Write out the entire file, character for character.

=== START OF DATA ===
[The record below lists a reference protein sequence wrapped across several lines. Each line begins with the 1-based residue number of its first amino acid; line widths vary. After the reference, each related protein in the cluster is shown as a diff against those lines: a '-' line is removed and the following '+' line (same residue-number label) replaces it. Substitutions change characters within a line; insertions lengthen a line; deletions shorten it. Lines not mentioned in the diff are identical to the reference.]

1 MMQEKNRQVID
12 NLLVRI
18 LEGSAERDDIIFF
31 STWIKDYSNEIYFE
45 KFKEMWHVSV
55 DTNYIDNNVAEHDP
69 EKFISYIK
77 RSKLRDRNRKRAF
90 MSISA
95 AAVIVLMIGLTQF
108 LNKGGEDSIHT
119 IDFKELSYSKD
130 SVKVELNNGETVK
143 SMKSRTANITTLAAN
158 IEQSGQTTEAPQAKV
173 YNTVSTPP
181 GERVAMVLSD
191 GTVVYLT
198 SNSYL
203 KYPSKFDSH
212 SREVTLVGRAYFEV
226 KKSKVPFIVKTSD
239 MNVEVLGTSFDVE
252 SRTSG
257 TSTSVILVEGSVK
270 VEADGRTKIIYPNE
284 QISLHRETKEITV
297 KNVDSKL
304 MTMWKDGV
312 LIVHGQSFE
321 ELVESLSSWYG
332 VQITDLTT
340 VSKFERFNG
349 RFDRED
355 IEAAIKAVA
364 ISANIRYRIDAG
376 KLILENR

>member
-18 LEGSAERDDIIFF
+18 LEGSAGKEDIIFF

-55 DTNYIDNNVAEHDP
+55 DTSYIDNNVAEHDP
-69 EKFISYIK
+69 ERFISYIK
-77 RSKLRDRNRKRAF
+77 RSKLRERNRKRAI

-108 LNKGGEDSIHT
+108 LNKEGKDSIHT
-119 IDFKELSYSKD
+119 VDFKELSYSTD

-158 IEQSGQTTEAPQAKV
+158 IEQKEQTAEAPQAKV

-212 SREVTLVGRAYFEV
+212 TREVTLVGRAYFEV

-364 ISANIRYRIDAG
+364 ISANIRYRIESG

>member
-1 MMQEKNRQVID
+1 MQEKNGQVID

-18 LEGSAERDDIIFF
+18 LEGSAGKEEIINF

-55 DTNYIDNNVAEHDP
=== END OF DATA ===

[The record below lists a reference protein sequence wrapped across several lines. Each line begins with the 1-based residue number of its first amino acid; line widths vary. After the reference, each related protein in the cluster is shown as a diff against those lines: a '-' line is removed and the following '+' line (same residue-number label) replaces it. Substitutions change characters within a line; insertions lengthen a line; deletions shorten it. Lines not mentioned in the diff are identical to the reference.]

1 MMQEKNRQVID
12 NLLVRI
18 LEGSAERDDIIFF
31 STWIKDYSNEIYFE
45 KFKEMWHVSV
55 DTNYIDNNVAEHDP
69 EKFISYIK
77 RSKLRDRNRKRAF
90 MSISA
95 AAVIVLMIGLTQF
108 LNKGGEDSIHT
119 IDFKELSYSKD
130 SVKVELNNGETVK
143 SMKSRTANITTLAAN
158 IEQSGQTTEAPQAKV
173 YNTVSTPP
181 GERVAMVLSD
191 GTVVYLT
198 SNSYL
203 KYPSKFDSH
212 SREVTLVGRAYFEV
226 KKSKVPFIVKTSD
239 MNVEVLGTSFDVE
252 SRTSG
257 TSTSVILVEGSVK
270 VEADGRTKIIYPNE
284 QISLHRETKEITV
297 KNVDSKL
304 MTMWKDGV
312 LIVHGQSFE
321 ELVESLSSWYG
332 VQITDLTT
340 VSKFERFNG
349 RFDRED
355 IEAAIKAVA
364 ISANIRYRIDAG
376 KLILENR

>member
-18 LEGSAERDDIIFF
+18 LEGSAGKEDIIFF

-55 DTNYIDNNVAEHDP
+55 DTSYIDNNVAEHDP
-69 EKFISYIK
+69 ERFISYIK
-77 RSKLRDRNRKRAF
+77 RSKLRERNRKRAI

-108 LNKGGEDSIHT
+108 LNKEGKDSIHT
-119 IDFKELSYSKD
+119 VDFKELSYSTD

-158 IEQSGQTTEAPQAKV
+158 IEQKEQTAEAPQAKV

-212 SREVTLVGRAYFEV
+212 TREVTLVGRAYFEV

-364 ISANIRYRIDAG
+364 ISANIRYRIESG

>member
-1 MMQEKNRQVID
+1 MQEKNGQVID

-18 LEGSAERDDIIFF
+18 LEGSAGKEEIINF

-55 DTNYIDNNVAEHDP